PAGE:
MATERIALS AND METHODS

The present study was approved by the Research Ethics Committee of the University and informed written consent was obtained from the patients. Fifty-four patients with a diagnosed pleural effusion were sequentially selected: 15 transudates and 39 exudates (9 parapneumonic, 15 tuberculosis and 15 cancers). Inclusion was based on the presence of a defined etiology and the absence of coagulation disturbances: normal serum values for thrombin time (TT), activated partial thromboplastin time (APTT) and prothrombin time (PT). The presence of an associated pneumothorax determined exclusion.

The patients underwent thoracocentesis and, in some cases, a parietal pleural biopsy. Blood and fluid samples were collected at same time to differentiate transudate from exudates based on Light's criteria.2 The etiological diagnosis of the exudates was established by considering, in addition to the clinical parameters, the following criteria:

* Parapneumonic: radiological study compatible with pneumonia, neutrophilic pleural fluid with a positive culture or the presence of bacteria.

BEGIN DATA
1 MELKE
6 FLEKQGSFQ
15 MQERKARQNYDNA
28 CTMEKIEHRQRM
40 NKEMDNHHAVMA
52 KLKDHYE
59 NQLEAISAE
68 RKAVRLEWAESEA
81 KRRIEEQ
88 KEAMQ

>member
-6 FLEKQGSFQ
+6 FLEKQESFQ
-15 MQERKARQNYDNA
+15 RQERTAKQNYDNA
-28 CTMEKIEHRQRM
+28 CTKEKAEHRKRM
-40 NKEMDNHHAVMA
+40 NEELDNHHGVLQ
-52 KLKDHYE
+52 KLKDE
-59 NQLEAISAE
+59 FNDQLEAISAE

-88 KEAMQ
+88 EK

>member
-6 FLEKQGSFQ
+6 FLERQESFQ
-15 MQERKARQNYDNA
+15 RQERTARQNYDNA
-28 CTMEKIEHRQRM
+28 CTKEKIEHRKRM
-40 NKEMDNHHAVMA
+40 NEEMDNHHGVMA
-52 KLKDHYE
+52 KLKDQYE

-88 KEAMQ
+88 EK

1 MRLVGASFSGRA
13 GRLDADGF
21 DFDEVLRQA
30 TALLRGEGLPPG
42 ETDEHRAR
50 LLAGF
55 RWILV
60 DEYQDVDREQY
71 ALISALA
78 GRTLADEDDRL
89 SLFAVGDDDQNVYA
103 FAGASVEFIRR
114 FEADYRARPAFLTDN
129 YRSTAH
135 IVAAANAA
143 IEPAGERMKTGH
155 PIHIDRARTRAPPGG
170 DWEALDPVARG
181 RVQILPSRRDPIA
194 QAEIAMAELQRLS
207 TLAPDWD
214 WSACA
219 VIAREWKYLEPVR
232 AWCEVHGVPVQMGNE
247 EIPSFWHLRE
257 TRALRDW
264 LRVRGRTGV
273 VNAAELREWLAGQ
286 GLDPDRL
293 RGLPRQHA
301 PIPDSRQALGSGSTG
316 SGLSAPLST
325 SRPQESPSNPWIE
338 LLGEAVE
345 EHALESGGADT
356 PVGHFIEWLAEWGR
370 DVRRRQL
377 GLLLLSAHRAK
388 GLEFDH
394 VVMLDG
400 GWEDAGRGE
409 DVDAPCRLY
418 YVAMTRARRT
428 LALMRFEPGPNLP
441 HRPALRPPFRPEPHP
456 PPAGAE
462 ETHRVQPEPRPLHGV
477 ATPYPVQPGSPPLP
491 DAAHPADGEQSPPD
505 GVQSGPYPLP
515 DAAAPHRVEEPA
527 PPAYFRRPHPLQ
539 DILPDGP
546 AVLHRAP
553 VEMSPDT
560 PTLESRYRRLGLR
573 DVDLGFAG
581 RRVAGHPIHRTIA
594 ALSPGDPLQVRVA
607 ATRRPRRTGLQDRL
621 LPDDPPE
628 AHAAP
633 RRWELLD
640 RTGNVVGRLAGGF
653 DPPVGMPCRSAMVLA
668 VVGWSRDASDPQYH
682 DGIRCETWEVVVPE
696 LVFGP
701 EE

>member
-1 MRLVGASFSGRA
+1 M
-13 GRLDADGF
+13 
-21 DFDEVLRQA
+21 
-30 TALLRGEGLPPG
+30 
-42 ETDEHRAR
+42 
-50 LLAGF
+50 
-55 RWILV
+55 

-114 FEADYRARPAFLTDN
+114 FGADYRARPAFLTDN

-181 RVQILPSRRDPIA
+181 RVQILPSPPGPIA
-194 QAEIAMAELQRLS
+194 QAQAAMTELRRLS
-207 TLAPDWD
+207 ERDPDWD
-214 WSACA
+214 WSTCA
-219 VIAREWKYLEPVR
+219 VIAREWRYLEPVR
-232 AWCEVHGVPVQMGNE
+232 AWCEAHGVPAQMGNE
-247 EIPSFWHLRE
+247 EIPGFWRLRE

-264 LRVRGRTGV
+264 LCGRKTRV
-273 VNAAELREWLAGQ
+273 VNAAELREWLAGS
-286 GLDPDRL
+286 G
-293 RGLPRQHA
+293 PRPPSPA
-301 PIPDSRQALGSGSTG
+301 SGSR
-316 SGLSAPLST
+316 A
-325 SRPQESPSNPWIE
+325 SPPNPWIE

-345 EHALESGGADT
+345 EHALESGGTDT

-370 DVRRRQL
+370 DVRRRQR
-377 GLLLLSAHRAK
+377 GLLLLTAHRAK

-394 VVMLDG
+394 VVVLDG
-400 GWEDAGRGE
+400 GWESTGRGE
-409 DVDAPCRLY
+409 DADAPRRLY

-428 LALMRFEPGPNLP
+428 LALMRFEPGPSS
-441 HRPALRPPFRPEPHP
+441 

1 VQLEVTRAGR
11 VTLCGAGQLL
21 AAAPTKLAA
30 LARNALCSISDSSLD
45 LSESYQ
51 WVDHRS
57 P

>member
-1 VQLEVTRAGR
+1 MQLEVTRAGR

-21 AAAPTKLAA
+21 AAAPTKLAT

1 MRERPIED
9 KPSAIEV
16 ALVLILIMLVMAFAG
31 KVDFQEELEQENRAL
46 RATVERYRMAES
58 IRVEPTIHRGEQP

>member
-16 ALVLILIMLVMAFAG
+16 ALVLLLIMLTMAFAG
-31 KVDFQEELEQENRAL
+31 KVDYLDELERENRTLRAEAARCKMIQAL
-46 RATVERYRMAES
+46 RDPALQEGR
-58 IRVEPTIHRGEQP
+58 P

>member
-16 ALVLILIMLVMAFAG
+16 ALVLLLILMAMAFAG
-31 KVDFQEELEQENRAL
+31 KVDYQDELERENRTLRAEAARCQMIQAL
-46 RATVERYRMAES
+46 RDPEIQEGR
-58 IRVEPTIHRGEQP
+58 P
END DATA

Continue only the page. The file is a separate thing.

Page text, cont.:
* Tuberculosis: lymphocytic fluid ( >80%) with rare mesothelial cells (<5%) and an elevated adenosine deaminase ( > 40 Ul). The presence of Mycobacterium tuberculosis in the fluid, in the pleural fragment and/or granuloma (with or without caseation) in the histology.

* Malignant: positive oncotic cytology in the fluid or in the pleural fragment.

Samples of blood and pleural fluid were collected in siliconated tubes containing citrate. Thrombin time, activated partial thromboplastin time and prothrombin time were immediately evaluated. Samples of fluid were centrifuged and frozen at - 80ºC for later measurement of fibrinogen, prothrombin fragment 1+2 (F1+2), thrombin-antithrombin complex (TAT), fibrin degradation products (FDP) and D-dimer levels (enzymatic reaction - ELISA with photometric reading).

Statistical analysis

Data are presented as means and standard error. To compare the groups, Kruskal-Wallis non-parametric analysis of variance followed by Dunn's test was performed. The power of the study was calculated to 0.8 and p-values lower than 0.05 were considered significant. The statistical program used was Systat Software 2006 (Sigma Stat 3.5; California, USA).